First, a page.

It is said that the locks and knots securing farmers’ gates are all different. This kind of rural peculiarity can also be found in the world of shoot vehicles, and, in particular, Guns’ trailers. Over the years I have seen everything from Portakabins on wheels, to breezy open-top trailers with straw bales and rather cute French ex-army vehicles. Some take the occupants around in relative comfort, others in a foul dark fug of wet spaniels and mud, in which it is lurching, arm-wrenching standing room only. But I think it would be fair to say that the Ford Farm shoot has a vehicle that can genuinely be described as a “Gun bus”.
The vehicle in question was salvaged from a breaker’s yard. The “Skipper”, as it’s affectionately known, now lives on — minus its front tyres and engine — as a comfortable chariot in which to take a team round a shoot. While rust is doing a quiet job eating away at the metal, and various plants and algae are vying for position between the stubby remains of windscreen wipers, it remains solid enough to do its job — at least for now.
This particular shooting foray took place on two shoots: the Ford Farm shoot, run by Jerry Bailey, Steve Bartlett and Howard Feltham; and the New Farm shoot, run by Tim Weston and Joe Harvey. Joe was tasked with towing the Skipper behind a tractor — a job he had clearly done before and at which he excelled. There were to be four drives on the Ford Farm shoot and two on New Farm. The sport was to involve a mix of gamebirds, but the emphasis was on redlegged partridges and good pheasants.
The day unfolded in a humid atmosphere under an overcast sky, with some notable shots coming from Bill Kitcher, described by some as “a bloody good Shot”. Also present was the National Gamekeepers’ Organisation’s (NGO) Sarah Read, who had travelled from northern climes to see how the southerners do it.
The keeper Tom Paul was singled out for much leg-pulling after he missed a magpie on the second drive. His friend Tim Weston lost no time in bellowing down the line: “For a keeper to miss a magpie is a disgrace!” Tom took the teasing comments in his stride, then redeemed himself moments later with a few good birds, including a Kansas cock bird that he paused to admire at the end of the drive.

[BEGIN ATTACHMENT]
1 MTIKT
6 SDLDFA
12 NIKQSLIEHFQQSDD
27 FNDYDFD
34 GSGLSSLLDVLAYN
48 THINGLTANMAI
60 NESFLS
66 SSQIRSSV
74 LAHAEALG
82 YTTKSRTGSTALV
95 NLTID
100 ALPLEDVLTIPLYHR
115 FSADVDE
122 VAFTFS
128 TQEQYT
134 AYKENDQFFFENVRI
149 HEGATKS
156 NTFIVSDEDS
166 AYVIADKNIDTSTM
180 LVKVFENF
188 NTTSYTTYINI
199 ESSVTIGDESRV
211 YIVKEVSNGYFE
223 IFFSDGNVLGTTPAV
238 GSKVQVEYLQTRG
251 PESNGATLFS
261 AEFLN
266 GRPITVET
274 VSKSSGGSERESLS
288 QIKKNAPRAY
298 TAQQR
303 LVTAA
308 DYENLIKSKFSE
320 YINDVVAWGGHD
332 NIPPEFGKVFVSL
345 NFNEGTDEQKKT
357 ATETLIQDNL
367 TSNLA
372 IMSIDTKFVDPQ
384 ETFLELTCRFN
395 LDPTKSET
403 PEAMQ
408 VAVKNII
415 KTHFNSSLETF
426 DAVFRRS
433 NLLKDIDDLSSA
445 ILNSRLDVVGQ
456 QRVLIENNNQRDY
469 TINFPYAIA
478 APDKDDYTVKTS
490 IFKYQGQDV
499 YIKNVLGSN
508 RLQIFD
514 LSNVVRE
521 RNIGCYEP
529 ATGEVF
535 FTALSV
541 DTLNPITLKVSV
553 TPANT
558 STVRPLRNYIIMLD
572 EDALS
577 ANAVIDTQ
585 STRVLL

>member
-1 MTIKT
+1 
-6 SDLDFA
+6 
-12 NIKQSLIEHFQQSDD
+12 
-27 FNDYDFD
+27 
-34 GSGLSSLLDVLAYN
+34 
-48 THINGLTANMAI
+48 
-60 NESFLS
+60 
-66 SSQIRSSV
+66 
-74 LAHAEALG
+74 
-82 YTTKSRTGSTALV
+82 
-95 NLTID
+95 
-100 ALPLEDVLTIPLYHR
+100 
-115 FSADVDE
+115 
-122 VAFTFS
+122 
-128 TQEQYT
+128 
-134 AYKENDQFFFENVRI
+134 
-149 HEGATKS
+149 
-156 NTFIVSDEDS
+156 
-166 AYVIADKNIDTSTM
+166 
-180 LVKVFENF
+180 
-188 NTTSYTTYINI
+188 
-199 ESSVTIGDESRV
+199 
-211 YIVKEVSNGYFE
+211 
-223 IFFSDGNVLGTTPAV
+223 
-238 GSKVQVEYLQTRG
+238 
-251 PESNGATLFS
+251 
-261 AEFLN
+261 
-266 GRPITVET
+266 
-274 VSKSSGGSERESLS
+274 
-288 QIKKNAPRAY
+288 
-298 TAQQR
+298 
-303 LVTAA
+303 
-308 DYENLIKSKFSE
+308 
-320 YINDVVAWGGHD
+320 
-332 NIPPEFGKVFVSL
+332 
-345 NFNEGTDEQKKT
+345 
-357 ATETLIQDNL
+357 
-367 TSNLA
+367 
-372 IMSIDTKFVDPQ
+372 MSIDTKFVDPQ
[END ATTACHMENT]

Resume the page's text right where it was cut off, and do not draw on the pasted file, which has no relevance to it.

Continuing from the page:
The various dog breeds present included a couple of Jack Russells, one of which was owned by Roger Crane, who bought the dog in County Galway, Ireland. “It cost me £80 and the flight there £17,” he told me.
At lunchtime we paused for a pasty, which was complemented by small glasses of blood orange liqueur, purchased from the Wiltshire Liqueur Company.
Shared keepering at Ford Farm
I asked Jerry about the Ford Farm shoot. He has farmed all his life and, along with Steve and Howard, chips in to look after the keepering. “We have known each other since we were boys and we have kept the shoot going and keep trying to improve it,” he said. “There is no profit involved, as we don’t sell any days. It is purely for friends and we wouldn’t consider running it commercially.”
The ground is about 600 acres but isn’t ideal for driven shooting because there are no large woodlands. It is mostly hedges, spinneys, scrub and about 10 acres of covercrop.
“Though the farming here comes first we sow some spring barley, so there are normally a few good fields of stubble left down which are useful for the redlegs and greys,” said Jerry. “We also have greys on our ground and they are holding their own here. We normally have a couple of biggish coveys and I think there are more about now than there were 10 to 15 years ago. This is also the case with hares. While some poaching occurs, Wiltshire Police have been good at mounting patrols and dealing with it when it arises.”
The shoot helps grey partridges by employing simple conservation measures, such as leaving borders around hedges and wooded areas that are unsprayed.
Moving on to New Farm
In the afternoon proceedings moved on to the 400 acres of shooting ground at New Farm, about five miles away. Here, there were some equally good birds. Tim runs this shoot with Joe. He is a familiar face on the shooting and country fair circuit as he works tirelessly for the NGO. He was formerly a riverkeeper before working for a sporting agency abroad.
“The ground is looked after between Joe and me but we don’t class ourselves as keepers — it is very much a DIY effort,” explained Tim. “We release a handful of birds to supplement the wild stock, but as we only shoot two days a year we have never gone down the route of releasing large numbers of birds. We just do it for a day out and to give the Guns a different landscape and fresh drives.”
Tim said the shoot usually does well with wild pheasants and grey partridges, “but this year has been lousy”. Five pairs of greys failed to raise any broods, and it was a similar story with the pheasants. “I don’t know why,” he admitted. “The weather was awful earlier in the year and I have noticed more badgers than ever before, which will have an impact on any ground-nesting birds they encounter. Having said that, I have had two pairs of redlegs raising wild broods this year.”
He added: “All we can do is concentrate on vermin control to try to protect both gamebirds and other species. The key to successful vermin control is being thorough and persistent in the use of all legal methods at the right time of year — particularly in the spring.”
For covercrops, Tim and Joe use David Bright pheasant and finch mix as well as some maize that is sown mixed with other types of covercrops. “We have noticed an increase in songbirds and the Game & Wildlife Conservation Trust has conducted research on our land looking at these,” said Tim.
Two great farms, two great shoots — and one great outing. It had all the ingredients for an enjoyable shooting day — friends, sport and a few unruly dogs!